Strategic Diagnostics (SDIX), which makes immunoassay tests to detect toxicity in foodstuffs, has risen since September from 3.90 to 4.87 -- on heavy volume. Herbert Lotman, who owns Keystone Foods and sits on Strategic's board, has been buying shares, and it is rumored that he may make a run for Strategic. He has 1 million shares -- and is buying more. Lotman bought the shares on the open market when Richard Birkmeyer, who resigned as Strategic's CEO in July, was unloading about 1 million shares. Keystone supplies hamburger patties and processed poultry to McDonald's (MCD). Lotman also owns Molecular Circuitry, which, with Strategic, developed a test for mad-cow disease. All this makes Keystone a logical buyer of Strategic, says Sven Monberg, editor of SuperStock Investor. He figures Strategic is worth 10 in a buyout, but Lotman denies that he is after Strategic. He says it's obvious to him that the stock is undervalued. Strategic's RapidChek, validated for testing raw meat and poultry, recently got certified to test for salmonella in milk, orange juice, eggs, and cabbage. Ken Trbovich of C.E. Unterberg, Towbin figures it will earn 8 cents a share in 2003, and 12 cents in 2004, vs. a loss in 2002.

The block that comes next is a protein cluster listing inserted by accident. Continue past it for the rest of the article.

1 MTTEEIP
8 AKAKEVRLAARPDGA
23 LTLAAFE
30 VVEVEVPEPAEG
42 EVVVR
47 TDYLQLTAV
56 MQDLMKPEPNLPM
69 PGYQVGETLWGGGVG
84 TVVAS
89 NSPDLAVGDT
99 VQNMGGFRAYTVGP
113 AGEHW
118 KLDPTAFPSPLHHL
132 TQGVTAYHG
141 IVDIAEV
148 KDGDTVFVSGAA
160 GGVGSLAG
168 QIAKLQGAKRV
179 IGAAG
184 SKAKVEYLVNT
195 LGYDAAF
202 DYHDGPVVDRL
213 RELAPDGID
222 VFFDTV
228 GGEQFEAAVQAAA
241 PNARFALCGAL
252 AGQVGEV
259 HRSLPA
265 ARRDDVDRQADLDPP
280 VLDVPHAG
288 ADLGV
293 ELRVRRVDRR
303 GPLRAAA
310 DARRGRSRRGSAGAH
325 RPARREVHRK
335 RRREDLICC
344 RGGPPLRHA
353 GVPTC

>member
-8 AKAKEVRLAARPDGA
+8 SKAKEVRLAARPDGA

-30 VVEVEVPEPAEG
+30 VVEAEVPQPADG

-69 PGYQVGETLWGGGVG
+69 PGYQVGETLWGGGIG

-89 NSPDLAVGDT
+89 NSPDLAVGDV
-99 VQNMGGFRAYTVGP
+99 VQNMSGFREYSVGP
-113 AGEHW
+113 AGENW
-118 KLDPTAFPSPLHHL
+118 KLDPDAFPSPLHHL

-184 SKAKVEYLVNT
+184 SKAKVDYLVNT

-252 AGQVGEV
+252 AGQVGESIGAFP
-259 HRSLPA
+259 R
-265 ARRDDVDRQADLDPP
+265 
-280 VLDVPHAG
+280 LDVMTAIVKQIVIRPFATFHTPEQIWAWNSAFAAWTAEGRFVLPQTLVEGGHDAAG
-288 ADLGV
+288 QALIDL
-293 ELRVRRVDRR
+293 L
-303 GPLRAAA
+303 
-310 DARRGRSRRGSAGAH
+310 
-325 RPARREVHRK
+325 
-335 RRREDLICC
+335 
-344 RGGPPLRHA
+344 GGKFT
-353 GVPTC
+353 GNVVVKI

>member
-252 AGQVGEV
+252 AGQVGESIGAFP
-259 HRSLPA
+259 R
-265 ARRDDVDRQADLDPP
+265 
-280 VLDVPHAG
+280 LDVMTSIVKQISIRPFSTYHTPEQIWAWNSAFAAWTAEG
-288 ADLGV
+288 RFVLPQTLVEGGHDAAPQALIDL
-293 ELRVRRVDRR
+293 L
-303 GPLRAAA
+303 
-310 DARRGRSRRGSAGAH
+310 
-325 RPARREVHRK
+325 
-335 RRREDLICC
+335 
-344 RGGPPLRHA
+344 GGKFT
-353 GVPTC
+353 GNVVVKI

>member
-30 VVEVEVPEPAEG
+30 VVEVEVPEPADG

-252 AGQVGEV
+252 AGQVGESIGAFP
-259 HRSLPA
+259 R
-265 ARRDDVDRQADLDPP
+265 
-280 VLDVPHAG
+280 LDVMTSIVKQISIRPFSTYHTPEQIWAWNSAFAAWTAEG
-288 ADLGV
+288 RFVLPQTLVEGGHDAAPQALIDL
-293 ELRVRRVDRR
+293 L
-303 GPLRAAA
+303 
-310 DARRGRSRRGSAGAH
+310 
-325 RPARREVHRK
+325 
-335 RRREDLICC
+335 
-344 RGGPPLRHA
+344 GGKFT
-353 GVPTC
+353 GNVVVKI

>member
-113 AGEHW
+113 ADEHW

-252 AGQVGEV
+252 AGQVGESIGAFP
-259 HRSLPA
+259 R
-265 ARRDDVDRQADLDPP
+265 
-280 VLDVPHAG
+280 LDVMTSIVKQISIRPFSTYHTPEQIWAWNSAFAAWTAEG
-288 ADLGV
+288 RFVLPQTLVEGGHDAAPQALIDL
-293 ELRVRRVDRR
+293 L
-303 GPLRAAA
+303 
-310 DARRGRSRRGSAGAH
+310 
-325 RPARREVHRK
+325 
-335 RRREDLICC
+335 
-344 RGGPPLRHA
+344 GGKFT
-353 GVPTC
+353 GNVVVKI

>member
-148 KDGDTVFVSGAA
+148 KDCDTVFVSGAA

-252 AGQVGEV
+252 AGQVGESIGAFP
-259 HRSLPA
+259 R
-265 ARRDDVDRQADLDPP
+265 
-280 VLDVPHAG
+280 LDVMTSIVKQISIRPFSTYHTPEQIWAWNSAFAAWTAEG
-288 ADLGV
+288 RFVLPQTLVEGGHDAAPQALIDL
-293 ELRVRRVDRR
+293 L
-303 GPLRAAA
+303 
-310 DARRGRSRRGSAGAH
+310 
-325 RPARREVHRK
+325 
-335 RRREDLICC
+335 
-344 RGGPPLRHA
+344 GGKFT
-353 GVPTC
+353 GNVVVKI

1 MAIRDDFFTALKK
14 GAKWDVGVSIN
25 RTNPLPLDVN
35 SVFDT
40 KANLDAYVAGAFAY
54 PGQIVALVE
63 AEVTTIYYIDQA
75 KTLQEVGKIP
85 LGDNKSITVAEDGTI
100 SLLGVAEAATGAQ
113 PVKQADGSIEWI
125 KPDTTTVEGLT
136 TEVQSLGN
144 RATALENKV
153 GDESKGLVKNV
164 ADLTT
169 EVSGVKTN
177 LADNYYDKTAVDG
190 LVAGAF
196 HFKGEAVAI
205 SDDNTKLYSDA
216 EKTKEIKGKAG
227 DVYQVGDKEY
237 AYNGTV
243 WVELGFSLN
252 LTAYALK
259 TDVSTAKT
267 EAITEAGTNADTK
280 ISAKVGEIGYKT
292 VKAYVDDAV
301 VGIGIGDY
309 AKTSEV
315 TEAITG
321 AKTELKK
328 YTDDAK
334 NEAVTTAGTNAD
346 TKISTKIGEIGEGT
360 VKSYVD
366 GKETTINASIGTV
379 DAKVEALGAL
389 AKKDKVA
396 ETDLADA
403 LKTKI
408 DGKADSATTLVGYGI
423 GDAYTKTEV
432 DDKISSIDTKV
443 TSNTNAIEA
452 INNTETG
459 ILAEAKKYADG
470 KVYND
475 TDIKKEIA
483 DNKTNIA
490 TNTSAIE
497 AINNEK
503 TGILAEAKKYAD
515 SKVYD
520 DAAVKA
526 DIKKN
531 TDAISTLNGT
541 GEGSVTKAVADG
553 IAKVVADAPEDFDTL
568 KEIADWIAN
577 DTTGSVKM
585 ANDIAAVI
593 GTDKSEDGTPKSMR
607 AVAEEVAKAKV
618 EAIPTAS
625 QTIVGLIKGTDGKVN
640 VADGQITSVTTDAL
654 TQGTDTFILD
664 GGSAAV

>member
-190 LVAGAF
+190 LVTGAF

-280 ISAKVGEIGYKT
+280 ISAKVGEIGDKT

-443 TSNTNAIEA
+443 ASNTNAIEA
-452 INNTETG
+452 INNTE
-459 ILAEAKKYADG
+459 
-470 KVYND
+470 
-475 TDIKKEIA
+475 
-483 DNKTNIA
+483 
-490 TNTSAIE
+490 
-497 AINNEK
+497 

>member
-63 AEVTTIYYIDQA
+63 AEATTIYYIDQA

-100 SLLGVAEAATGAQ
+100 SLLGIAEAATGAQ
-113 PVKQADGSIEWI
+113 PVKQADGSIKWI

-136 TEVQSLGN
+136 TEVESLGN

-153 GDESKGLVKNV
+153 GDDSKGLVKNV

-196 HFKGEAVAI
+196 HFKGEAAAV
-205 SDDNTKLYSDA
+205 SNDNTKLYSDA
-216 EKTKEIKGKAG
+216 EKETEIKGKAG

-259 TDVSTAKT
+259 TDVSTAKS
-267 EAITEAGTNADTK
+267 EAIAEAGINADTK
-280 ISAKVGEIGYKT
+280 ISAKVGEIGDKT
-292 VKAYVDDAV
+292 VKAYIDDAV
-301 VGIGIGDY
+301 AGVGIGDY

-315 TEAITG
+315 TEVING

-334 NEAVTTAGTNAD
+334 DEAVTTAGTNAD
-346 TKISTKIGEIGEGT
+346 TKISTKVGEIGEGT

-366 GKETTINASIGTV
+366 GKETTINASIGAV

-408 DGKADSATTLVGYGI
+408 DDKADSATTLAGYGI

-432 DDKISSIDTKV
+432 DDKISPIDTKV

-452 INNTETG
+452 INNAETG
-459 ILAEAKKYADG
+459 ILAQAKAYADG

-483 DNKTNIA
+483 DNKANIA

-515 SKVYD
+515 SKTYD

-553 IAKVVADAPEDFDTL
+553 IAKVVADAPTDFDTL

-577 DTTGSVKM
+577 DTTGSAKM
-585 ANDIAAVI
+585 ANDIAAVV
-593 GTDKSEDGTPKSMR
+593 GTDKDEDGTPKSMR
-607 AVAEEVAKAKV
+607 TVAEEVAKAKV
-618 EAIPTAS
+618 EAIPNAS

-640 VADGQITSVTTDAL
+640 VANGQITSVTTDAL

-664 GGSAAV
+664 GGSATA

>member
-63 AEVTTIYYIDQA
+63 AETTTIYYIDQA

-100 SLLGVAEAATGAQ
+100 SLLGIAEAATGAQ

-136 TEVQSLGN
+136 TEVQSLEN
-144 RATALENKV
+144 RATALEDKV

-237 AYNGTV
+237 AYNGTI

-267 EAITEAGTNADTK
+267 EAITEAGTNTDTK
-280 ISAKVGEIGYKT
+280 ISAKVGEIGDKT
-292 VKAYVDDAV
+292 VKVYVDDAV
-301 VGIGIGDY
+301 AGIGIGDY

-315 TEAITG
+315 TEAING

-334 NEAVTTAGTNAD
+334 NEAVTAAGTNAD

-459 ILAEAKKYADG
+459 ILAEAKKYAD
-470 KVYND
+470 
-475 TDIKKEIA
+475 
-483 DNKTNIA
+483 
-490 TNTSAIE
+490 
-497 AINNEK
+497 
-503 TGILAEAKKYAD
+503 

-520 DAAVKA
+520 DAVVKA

Note: Unless otherwise noted, neither the sources cited in Inside Wall Street nor their firms hold positions in the stocks under discussion. Similarly, they have no investment banking or other financial relationships with them. Gene G. Marcial